Better, in this context, means a proportionate focus on both good and bad happenings. But can they afford it? I don’t think so.

For the longest time, the media has been funded by advertisement, but that source of revenue is now drying up. And guess who gets blamed: Facebook and Google (who brought in one-fifth of global ad spend as at 2017). But these companies report that advertisers are moving their revenue to their platforms simply because it’s more efficient to advertise there and more importantly people spend more time on social sites. 

Before the Internet

Source: Baekdal Media

After the internet:

Source: Baekdal Media

If you were going to advertise your product or service, would you advertise via Google where people are shown your products when they’re either searching for it or a similar product, or would you rather buy an ad section in a newspaper? 

Blaming these companies is similar to blaming the decline in the use of horses on the advent of cars. One just works better than the other.

What’s Newsworthy?

The media gets a lot of blame for focusing on bad news. But why is this the case? Is it because bad news receives more attention, or is it linked to the business model that media organisations run on? I’d say both, more of the latter though.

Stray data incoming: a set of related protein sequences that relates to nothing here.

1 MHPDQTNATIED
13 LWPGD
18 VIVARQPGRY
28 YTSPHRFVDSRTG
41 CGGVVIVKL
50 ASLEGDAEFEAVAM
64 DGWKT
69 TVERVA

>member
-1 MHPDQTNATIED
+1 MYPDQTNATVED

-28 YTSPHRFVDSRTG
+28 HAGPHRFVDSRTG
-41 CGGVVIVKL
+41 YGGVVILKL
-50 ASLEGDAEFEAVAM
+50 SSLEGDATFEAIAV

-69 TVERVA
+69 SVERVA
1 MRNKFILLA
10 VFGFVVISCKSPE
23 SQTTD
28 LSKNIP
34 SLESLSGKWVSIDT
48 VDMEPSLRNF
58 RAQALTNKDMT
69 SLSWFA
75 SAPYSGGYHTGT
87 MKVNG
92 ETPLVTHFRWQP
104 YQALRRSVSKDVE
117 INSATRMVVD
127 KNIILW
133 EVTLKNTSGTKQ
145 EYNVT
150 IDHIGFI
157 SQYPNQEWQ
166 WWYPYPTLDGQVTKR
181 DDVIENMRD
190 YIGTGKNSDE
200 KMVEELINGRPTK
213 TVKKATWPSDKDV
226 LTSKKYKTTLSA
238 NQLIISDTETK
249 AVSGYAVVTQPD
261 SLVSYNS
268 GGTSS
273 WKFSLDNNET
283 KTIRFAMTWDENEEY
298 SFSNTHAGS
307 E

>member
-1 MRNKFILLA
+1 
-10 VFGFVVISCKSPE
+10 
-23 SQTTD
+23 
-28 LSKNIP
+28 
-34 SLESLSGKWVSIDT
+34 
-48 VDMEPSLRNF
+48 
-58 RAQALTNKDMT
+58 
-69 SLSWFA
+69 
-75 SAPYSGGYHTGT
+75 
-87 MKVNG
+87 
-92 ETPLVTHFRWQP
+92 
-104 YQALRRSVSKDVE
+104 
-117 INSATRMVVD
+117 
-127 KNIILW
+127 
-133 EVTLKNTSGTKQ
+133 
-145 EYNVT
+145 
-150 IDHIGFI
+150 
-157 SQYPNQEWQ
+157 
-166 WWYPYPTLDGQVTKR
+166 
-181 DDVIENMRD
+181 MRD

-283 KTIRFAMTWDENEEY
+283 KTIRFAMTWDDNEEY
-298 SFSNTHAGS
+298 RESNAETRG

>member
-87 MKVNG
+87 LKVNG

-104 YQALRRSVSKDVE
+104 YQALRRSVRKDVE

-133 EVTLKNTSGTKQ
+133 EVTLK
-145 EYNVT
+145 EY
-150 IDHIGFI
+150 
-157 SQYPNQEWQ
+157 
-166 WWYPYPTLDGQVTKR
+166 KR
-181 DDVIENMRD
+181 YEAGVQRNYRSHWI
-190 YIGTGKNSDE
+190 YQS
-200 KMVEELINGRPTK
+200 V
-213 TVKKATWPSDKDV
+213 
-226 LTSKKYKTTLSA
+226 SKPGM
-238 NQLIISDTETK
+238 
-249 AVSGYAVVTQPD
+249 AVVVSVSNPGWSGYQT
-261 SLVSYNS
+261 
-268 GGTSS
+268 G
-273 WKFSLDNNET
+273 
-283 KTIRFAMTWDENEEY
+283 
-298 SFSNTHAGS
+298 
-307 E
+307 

Appealing Stories/titles → Visits → Impressions or Clicks → Advertising Revenue.

If Ad revenue is drying up because there’s a better alternative, then maybe there’s also a better alternative to ad revenue: Readers should pay. But it’s not that simple, I’m aware, as Tech cabal puts it, that “People aren’t paying for news, but it costs money to maintain quality newsrooms.”  

Can people who live in Africa -- where feeding is a priority and everything else, luxury -- afford to pay for what was once free? Yes. At least some of them (45% of BusinessDay’s revenue comes from subscriptions), given that they are provided with valuable information.

This is where the responsibility of journalists comes in.

If misinformation drives public sentiment, which in turn drives policies, which can harm communities further, then we should pay more attention to what causes misinformation.

If there’s any debt to be paid by Journalists, it can be paid using a new business model.

What these recent crimes stories have in common with what’s happening in the media space is that simply asking for better isn’t good enough, asking why better isn’t being done is a more effective first step. Recognizing the blame instinct and beating it would take us a step further in defeating misinformation.

The blame instinct is the instinct to find a clear, simple reason for why something bad has happened...this instinct to find a guilty party derails our ability to develop a true, fact-based understanding of the world: it steals our focus as we obsess about someone to blame, then blocks our learning because once we have decided who to punch in the face we stop looking for explanations elsewhere.

In the end, social vices are caused by systemic failure. It’s often deeper than the first apparent reason. And as seen in the case of the media, a part of the solution mostly involves something you can do.